1. Loading the Source
The first thing we do is to load the input video into StaxRip. From the "Source" section, use the open button to load one of more files. The sample file I will be using is a DVD VOB file.
StaxRip will load the file and at the same time process it to make it ready for encoding (this includes demultiplexing the audio, creating the D2V file, auto cropping, etc...). Once loaded, the "Source" section changes to display details about the loaded video.
2. Selecting the Profile
The next thing we need to do is to select which encoding profile we are going to use. Profiles are pre-saved encoding configurations that we can load and use for encoding, without having to re-configure the settings each time we start the program. To select a profile, go to the "Profile" menu, "Encoder" -> "x264" -> "More" -> select a profile here
Selecting the right profile is quite important, as it will determine the encoding speed and the output quality. I will also go through some of the recommended profiles here. To see the full description for each profile, you should head on to the official forum thread
for these profiles (produced by Sharktooth).
If you require compatibility with standalone hardware, you should have a look at the "PD" (Portable Device) profiles, available for iPods, PSPs and even Xboxes. You should also look at either the "CE-QuickTime" or "CE-Baseline" profiles, as these offer Apple QuickTime compatibility (the "Baseline" profile being the most compatible).
If quality is what you are after, and you don't mind the encoding speed, have a look at the "HQ" profiles.
If you don't care about quality and just want the fastest encoding time, then look at the "1P-Maxspeed" profile, which can be useful for real-time video capturing.
Lastly, if you are encoding animated content (eg. anime), use the "AE" profiles.
3. Select Container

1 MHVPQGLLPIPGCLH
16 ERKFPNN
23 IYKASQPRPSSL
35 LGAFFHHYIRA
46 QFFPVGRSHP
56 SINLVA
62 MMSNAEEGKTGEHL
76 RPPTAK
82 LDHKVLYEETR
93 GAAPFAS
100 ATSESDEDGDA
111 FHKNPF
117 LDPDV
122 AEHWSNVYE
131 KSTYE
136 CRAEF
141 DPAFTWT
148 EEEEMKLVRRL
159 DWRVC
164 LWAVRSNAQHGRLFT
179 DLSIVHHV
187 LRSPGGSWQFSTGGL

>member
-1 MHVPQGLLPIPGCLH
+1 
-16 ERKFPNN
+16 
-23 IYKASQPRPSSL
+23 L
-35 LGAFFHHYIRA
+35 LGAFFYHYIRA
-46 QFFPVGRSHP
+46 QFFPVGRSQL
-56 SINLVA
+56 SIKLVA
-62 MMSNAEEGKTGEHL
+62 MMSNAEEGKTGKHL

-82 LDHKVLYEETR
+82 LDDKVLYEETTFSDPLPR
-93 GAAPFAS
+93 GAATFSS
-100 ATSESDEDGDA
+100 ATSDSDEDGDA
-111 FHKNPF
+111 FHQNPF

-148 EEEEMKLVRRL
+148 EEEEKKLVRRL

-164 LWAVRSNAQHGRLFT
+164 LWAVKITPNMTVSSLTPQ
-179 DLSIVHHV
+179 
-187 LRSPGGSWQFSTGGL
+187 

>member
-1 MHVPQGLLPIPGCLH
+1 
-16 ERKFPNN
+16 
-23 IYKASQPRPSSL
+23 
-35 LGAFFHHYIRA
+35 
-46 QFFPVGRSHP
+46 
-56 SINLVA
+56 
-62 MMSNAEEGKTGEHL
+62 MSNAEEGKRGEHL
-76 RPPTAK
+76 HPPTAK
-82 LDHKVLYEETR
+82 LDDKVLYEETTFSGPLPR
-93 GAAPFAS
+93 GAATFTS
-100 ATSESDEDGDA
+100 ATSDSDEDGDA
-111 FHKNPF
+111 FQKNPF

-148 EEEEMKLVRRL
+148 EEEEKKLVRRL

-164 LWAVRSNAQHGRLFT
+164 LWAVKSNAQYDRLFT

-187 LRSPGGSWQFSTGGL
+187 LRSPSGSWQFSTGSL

The next step involves selecting the container. While we are using H.264 as the video compression, the container can actually be AVI, MKV, MP4, DivX or even the Sony PSP's PMP format. It really is a personal preference thing (although using DivX when the format isn't DivX compatible may be strange), but for H.264 video, the most common container format is MP4, so this is what I will use in this case.
4. Codec Configuration
This step involves configuring the x264 encoder. Technically, we can skip this step because the selected profile should already have set all the options correctly. But we may need to modify at least one setting (the "Loop filter" setting), and there are always some settings you can tweak yourself (eg. the "Input/Output -> Threads" setting if you have a dual core and/or hyperthreaded CPU). If you like this kind of tweaking, please have a look at our x264 Options Explained Guide
for information regarding every setting that can be accessed through StaxRip.
To modify the codec setting, click on the "Codec Configuration" option.
From the official forum thread for this profile, it is recommended that the "Loop Filter" setting be set to 0:0 for movies, and as the clip I'm encoding is clip from a movie, I will change the "Loop Filter" setting to 0:0 (Alpha = 0; Beta = 0).
Again, please consult the x264 Options Explained Guide
if you want to change more settings (and beware that compatibility may be affected if you deviate from a profile too much).
5. Cropping Configuration (optional)
When StaxRip loaded the source file, cropping has already been performed, so this step is optional. You can have a look at the cropping results by pressing the "F4" key or going to the "View" menu and selecting the "Crop" item. This opens the cropping tool.
Assuming you are familiar with cropping (go to a bright scene and removing the black bars, if any), I'll describe what the cropping tool shows. The light blue
bar shows the currently selected side of the picture that you are cropping, while the white bar shows the cropped area. The screenshot above shows that the top and bottom of the picture has been cropped, but the sides remain unchanged. You can adjust the crop by clicking on the white area and dragging it.
Once you are satisfied with the cropping, press the "Close" button to close the cropping window.
6. Audio Configuration
When the source was loaded, the audio from the source was demuxed and loaded into the "Audio Configuration" section. Here, you can adjust the compression/encoding settings for the audio, as well as add new audio tracks.
(screenshot has been modified to fit this article)
Clicking on the button to the right audio track (marked in red above) will allow you to select which compress codec to use. Typically, H.264 clips using MP4 containers tend to have AAC encoded audio, as it is more efficient than MP3. Also, if the audio track has 5.1 channels, AAC supports 5.1 channel encoding as well (which is what I have selected).